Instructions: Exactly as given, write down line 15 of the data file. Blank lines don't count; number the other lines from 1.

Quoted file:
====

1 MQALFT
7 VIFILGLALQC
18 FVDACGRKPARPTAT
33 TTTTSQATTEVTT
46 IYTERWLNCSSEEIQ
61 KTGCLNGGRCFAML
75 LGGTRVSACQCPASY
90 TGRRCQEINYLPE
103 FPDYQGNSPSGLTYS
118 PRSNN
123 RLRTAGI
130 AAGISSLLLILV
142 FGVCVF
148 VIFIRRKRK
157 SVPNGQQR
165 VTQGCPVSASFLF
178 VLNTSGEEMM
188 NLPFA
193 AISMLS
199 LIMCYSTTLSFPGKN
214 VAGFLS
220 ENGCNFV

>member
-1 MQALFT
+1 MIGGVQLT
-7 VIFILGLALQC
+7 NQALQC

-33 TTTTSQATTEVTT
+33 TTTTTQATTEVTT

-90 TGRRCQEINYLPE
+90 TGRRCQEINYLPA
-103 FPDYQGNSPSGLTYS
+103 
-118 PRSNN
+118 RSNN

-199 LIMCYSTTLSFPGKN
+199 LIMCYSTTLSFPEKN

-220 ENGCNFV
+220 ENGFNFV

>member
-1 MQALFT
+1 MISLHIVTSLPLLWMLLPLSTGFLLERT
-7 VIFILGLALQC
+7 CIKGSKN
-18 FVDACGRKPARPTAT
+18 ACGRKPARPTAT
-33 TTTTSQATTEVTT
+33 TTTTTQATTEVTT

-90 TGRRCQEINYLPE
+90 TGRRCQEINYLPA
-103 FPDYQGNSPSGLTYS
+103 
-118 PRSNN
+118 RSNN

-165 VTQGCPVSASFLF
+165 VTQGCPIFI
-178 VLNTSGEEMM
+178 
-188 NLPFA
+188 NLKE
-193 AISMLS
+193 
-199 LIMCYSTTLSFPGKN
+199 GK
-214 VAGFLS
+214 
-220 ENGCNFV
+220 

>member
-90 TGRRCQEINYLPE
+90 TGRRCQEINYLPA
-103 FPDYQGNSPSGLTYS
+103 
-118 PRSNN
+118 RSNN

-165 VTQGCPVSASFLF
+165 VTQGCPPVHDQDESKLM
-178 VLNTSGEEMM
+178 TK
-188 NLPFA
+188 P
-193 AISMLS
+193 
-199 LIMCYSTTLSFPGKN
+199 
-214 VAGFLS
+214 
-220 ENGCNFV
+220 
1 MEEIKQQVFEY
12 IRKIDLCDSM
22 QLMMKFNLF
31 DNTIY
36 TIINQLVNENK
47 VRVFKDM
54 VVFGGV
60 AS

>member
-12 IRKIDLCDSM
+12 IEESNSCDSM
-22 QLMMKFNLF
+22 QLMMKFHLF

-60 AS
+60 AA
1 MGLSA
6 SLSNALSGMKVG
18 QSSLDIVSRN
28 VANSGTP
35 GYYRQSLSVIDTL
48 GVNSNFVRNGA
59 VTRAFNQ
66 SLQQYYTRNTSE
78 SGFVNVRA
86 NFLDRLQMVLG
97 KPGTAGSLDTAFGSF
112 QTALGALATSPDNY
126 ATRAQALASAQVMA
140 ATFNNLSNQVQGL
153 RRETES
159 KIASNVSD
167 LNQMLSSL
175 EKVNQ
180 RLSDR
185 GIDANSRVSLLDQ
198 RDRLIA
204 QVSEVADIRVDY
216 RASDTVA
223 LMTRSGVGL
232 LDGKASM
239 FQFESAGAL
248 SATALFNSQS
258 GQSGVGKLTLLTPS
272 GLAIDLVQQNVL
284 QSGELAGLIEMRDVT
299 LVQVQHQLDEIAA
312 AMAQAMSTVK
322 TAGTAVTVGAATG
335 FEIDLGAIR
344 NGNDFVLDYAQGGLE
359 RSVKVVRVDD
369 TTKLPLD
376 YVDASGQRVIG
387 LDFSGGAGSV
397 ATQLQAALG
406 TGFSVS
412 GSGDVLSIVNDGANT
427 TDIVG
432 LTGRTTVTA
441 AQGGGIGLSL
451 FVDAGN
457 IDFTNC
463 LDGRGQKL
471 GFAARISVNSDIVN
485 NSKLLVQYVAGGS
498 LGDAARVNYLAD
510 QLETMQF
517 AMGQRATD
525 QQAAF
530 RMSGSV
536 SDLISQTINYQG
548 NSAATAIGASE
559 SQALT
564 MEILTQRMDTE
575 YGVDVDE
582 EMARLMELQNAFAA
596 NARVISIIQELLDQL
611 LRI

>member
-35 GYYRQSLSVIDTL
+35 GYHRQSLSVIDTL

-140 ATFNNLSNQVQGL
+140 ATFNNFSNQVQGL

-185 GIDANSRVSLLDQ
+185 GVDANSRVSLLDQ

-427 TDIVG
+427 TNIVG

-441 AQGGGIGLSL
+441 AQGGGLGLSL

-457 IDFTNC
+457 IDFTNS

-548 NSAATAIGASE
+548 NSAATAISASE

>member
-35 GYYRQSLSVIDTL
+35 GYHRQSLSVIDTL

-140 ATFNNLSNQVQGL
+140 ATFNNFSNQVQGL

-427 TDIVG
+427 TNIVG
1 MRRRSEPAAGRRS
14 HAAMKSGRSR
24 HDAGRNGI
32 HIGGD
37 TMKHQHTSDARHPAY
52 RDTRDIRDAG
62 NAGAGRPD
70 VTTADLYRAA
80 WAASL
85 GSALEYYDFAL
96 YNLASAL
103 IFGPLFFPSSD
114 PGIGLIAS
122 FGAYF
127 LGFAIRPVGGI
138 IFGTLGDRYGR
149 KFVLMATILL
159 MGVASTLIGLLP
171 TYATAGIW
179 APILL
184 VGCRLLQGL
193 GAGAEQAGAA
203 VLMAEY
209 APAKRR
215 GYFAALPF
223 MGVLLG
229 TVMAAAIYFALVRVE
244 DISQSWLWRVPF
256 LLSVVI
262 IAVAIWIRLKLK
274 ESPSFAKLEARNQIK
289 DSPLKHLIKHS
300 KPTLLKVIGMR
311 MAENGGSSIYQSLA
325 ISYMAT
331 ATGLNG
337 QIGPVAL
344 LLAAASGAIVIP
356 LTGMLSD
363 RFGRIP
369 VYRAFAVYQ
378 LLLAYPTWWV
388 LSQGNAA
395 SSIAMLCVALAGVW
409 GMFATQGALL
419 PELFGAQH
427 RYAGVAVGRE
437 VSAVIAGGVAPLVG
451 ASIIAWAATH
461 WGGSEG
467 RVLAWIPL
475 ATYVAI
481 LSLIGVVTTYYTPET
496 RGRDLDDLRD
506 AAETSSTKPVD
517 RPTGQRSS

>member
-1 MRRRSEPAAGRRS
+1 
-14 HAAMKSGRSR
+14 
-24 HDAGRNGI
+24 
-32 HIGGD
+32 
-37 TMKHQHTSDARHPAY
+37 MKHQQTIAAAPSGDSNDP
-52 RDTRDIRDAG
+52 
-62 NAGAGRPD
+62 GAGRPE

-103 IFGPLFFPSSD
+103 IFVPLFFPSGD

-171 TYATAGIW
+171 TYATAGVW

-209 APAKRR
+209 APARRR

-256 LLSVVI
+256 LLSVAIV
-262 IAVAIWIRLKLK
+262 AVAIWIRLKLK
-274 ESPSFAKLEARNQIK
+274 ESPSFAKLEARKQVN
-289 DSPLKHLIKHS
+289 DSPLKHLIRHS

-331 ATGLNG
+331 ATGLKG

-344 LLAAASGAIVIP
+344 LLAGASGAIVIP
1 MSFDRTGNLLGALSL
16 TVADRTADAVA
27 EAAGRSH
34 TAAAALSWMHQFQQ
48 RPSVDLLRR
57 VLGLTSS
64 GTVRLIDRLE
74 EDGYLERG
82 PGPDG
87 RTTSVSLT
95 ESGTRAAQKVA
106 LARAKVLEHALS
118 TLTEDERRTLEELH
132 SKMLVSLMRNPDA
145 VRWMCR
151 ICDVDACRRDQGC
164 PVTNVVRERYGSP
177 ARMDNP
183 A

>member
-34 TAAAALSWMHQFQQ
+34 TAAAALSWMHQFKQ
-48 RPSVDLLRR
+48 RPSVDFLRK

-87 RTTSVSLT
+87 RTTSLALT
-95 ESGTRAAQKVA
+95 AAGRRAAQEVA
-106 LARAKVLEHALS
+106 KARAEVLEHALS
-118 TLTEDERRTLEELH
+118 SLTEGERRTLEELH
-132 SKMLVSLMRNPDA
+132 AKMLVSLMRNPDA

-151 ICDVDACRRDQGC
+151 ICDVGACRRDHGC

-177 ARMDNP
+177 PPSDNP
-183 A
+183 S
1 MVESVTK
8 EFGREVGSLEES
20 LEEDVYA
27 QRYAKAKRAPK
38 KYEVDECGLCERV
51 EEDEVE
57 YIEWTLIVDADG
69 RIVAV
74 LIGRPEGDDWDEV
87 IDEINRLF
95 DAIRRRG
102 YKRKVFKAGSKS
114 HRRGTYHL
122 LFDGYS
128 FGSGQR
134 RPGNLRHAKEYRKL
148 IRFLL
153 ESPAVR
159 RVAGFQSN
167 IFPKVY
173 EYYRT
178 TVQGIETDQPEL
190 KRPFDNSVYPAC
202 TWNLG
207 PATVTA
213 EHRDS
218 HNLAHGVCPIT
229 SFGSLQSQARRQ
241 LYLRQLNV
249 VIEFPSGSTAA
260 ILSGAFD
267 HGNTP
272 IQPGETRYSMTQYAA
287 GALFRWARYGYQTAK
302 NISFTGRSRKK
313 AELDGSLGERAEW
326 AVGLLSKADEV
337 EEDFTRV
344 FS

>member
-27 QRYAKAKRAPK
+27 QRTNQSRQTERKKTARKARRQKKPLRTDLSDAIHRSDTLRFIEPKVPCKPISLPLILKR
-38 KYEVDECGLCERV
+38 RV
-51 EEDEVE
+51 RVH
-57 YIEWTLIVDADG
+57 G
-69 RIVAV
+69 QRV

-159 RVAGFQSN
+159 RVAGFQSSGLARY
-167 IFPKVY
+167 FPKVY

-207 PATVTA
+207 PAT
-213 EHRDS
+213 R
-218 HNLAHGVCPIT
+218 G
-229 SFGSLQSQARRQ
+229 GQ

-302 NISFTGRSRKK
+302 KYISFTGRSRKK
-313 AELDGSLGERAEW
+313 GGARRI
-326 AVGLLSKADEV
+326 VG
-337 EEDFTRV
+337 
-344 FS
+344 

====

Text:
157 SVPNGQQR